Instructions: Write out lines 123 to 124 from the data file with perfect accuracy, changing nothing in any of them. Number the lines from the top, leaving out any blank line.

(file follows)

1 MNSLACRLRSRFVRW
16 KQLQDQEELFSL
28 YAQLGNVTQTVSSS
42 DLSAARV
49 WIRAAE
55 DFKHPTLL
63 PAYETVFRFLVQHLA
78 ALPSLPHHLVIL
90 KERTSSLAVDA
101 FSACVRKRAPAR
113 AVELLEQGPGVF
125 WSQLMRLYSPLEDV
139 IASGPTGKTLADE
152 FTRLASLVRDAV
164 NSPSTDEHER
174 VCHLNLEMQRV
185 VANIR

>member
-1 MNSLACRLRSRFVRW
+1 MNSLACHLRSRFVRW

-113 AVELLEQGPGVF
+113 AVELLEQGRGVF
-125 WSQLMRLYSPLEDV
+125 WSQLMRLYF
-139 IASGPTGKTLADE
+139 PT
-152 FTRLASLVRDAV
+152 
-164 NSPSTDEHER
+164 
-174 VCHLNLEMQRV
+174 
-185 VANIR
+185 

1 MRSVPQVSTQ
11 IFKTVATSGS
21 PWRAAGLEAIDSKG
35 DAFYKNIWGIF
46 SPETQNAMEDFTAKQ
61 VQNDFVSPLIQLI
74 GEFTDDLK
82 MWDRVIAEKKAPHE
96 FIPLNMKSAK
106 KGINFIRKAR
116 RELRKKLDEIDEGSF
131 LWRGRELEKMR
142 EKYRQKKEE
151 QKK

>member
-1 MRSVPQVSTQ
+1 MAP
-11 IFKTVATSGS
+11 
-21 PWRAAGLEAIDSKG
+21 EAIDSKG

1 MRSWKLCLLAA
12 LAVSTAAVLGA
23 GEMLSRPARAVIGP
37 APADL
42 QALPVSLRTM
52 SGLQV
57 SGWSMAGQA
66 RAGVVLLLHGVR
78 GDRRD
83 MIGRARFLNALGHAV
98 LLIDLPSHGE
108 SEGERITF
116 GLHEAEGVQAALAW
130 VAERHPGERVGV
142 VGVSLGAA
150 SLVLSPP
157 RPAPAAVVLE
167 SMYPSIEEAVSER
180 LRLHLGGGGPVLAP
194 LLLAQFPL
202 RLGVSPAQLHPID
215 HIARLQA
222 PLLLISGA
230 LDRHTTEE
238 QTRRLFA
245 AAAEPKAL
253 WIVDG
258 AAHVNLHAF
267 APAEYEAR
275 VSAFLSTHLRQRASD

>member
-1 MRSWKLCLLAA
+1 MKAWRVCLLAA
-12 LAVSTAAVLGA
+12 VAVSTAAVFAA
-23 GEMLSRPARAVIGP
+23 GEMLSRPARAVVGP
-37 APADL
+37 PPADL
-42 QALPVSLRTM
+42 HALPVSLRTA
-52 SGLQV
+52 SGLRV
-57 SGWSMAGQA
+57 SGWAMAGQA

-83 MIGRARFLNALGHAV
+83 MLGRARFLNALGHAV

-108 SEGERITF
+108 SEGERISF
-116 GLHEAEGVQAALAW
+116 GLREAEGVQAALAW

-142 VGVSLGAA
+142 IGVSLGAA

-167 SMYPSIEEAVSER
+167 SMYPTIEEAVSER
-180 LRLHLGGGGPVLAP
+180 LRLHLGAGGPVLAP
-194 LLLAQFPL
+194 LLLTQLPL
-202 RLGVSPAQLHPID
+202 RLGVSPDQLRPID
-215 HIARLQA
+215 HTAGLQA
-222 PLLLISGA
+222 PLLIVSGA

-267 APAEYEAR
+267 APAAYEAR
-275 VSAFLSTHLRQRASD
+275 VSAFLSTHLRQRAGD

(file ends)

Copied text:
-275 VSAFLSTHLRQRASD
+275 VSAFLSTHLRQRAGD